The Jury Talks Back

4/26/2019

Students To Administration: If Guest Speakers Don’t Conform To Our Beliefs, We Can’t Heal From The Wounds You’ve Inflicted On Us

Filed under: Uncategorized — Dana @ 11:46 am

[gust post by Dana]

This week, Vermont’s Middlebury College student government released a list of thirteen demands to administration officials in an effort to foster “community healing”. According to the letter, the healing is necessary because the administration has repeatedly failed students for not bending to their will. Amusingly, in listing their examples of administration’s failure to act on behalf of students, the letter references what they call the “Charles Murray incident”:

The Student Government Association (SGA) exists to be the democratic vehicle of the will of the student body. We believe that students and administrators are a partnership, a two-way street working toward a collectively better future for Middlebury College. Through conversations with alumni, students, staff, faculty, and various community groups, it has become evident that the connection between the administration and students has been reduced to a one-way street. The administration has failed time and again to listen to the desires of its students.

Administrators’ neglect of students’ wishes has been the consistent trend of the past few years.

[…]

On April 12, 2017, the SGA passed a bill asking for specific changes to protest policies in the aftermath of the Charles Murray incident. The bill’s request languished in committee for a full academic year. In the end, the requested changes were not adopted in the protest policy draft announced in late 2018. Rather than a prohibition on violence by Public Safety officers, the final draft included a prohibition on civil disobedience itself.

As a reminder, in 2017, Middlebury professor Allison Stranger had the temerity to welcome an opportunity to moderate a talk with political scientist Charles Murray, an individual with whom she disagreed with on a number of issues. She explained, that in spite of their differences, it “was a chance to demonstrate publicly a commitment to a free and fair exchange of views in my classroom.” Because some students were deeply offended by the notion of a public display of a free and fair exchange between a Middlebury professor and Charles Murray, they shouted down the speakers and forced them to have to be relocated elsewhere and livestream the event. And most infuriatingly, because of Middlebury students narrow-minded bigotry and ignorance, Stranger ended up suffering a concussion after a mob assailed her when she and Murray attempted to leave the campus:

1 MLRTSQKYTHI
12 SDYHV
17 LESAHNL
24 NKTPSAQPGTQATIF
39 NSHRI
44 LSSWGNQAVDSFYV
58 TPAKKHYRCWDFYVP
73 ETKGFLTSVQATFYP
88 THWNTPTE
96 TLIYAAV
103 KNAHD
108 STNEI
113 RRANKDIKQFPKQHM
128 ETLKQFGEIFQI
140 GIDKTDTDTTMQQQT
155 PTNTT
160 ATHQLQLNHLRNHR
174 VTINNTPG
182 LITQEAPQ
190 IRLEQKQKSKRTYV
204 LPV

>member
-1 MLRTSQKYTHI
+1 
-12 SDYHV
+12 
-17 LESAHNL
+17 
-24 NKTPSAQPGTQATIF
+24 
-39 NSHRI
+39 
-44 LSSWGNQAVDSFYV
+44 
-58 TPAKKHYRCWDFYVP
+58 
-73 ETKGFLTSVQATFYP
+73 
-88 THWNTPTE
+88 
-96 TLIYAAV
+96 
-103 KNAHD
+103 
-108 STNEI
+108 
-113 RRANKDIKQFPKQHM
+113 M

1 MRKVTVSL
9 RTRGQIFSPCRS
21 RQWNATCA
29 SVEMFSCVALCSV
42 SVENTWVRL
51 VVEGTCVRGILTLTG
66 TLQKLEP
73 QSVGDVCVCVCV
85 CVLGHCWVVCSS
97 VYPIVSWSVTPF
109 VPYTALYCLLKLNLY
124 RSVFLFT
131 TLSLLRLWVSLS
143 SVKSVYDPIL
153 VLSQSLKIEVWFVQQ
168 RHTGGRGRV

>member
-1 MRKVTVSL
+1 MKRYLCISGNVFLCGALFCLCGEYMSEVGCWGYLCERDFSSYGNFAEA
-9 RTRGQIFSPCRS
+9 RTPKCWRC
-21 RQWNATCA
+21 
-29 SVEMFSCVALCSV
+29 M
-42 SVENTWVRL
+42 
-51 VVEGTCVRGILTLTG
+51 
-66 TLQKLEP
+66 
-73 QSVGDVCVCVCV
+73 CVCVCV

The protesters succeeded in shutting down the lecture. We were forced to move to another site and broadcast our discussion via live stream, while activists who had figured out where we were banged on the windows and set off fire alarms. Afterward, as Dr. Murray and I left the building with Bill Burger, Middlebury’s vice president for communications, a mob charged us.

Most of the hatred was focused on Dr. Murray, but when I took his right arm to shield him and to make sure we stayed together, the crowd turned on me. Someone pulled my hair, while others were shoving me. I feared for my life. Once we got into the car, protesters climbed on it, hitting the windows and rocking the vehicle whenever we stopped to avoid harming them. I am still wearing a neck brace, and spent a week in a dark room to recover from a concussion caused by the whiplash.